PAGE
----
Peanut is one of the most common food allergies in both children and adults. It is a very prevalent disease especially in western countries including Australia, where it is estimated affect 1-2% of the population.
Symptoms of peanut allergy are like other food-related allergic reactions and include various combinations of hives, facial and tongue swelling, difficulty breathing, nausea and vomiting, feeling dizzy or passing out. Deaths have been reported, but fortunately are rare.
It is important to confirm peanut allergy and screen for possible associated food allergies. Your Allergist can help you with the diagnosis by arranging a skin prick test or blood tests. Sometimes a supervised food challenge is needed to confirm or rule out peanut allergy.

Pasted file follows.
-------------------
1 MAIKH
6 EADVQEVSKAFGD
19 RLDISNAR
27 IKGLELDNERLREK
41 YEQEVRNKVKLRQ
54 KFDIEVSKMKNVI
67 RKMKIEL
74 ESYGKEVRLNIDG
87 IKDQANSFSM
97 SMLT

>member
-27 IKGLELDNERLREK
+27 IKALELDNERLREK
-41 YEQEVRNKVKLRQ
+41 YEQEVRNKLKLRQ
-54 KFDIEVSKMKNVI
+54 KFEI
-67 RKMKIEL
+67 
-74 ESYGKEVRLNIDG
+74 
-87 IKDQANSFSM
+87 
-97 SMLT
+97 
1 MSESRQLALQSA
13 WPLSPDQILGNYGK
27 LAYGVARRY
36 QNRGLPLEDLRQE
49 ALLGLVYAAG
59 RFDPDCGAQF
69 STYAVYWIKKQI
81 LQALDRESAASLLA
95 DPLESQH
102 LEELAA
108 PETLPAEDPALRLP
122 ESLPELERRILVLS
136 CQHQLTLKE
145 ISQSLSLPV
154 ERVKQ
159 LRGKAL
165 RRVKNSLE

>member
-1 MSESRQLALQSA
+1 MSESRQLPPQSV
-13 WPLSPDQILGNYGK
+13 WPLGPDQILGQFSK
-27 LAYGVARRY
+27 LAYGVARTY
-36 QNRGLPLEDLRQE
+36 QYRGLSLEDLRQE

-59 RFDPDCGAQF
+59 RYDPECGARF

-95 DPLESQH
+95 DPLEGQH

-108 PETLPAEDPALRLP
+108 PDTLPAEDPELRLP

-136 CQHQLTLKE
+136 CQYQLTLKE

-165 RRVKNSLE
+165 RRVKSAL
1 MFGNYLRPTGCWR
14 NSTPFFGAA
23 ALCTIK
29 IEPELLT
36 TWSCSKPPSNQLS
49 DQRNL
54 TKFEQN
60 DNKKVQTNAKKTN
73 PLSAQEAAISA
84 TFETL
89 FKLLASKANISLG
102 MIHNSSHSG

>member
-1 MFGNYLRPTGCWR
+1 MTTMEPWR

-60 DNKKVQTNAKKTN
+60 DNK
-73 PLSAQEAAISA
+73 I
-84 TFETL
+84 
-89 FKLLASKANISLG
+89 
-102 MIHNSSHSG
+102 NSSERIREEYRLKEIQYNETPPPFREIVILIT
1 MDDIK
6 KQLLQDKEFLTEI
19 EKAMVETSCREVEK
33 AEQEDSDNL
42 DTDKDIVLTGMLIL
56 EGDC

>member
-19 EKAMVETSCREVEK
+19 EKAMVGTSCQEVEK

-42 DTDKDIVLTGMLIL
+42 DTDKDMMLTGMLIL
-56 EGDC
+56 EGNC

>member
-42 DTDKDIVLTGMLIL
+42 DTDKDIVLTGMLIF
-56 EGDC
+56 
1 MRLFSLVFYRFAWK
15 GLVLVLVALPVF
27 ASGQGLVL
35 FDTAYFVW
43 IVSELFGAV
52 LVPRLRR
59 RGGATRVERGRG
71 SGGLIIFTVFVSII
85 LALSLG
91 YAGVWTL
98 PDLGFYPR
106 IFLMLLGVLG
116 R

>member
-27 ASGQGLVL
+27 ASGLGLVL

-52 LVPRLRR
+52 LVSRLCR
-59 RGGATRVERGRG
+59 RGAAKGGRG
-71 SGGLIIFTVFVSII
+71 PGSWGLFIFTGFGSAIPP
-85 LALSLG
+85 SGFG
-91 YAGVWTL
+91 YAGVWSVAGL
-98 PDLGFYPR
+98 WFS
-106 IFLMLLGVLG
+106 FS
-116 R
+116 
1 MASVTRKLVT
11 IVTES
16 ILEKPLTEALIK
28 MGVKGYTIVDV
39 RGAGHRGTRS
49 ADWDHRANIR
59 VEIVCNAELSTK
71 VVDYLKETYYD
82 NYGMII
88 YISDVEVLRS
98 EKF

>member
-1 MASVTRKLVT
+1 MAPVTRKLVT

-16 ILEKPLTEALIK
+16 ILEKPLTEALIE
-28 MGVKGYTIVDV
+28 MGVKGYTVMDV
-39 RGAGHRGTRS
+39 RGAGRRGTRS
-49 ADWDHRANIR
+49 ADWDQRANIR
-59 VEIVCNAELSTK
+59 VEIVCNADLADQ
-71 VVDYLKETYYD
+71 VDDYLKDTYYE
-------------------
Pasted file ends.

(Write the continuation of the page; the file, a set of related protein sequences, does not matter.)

Once diagnosed, your Allergist will prepare a management plan that may include prescription of an adrenaline autoinjector (EpiPen).
As peanut allergy can be associated with serious, potentially life-threatening reactions, it very important for patients to avoid peanut, including trace amounts.
The following are common sources of peanut, and should be avoided:
Ingestion of peanut is the obvious and usual source of exposure but in highly sensitized individuals, other potential sources include
Skin contact – some cosmetic products contain peanut oil and should be avoided
Saliva – for example kissing a patient after eating peanut products
Inhalation – for example when cooking with peanuts
Unfortunately, very few patients will outgrow peanut allergy naturally, and for most it is an ongoing issue for most of their lives. Therefore, long-term avoidance and risk behaviour management is required.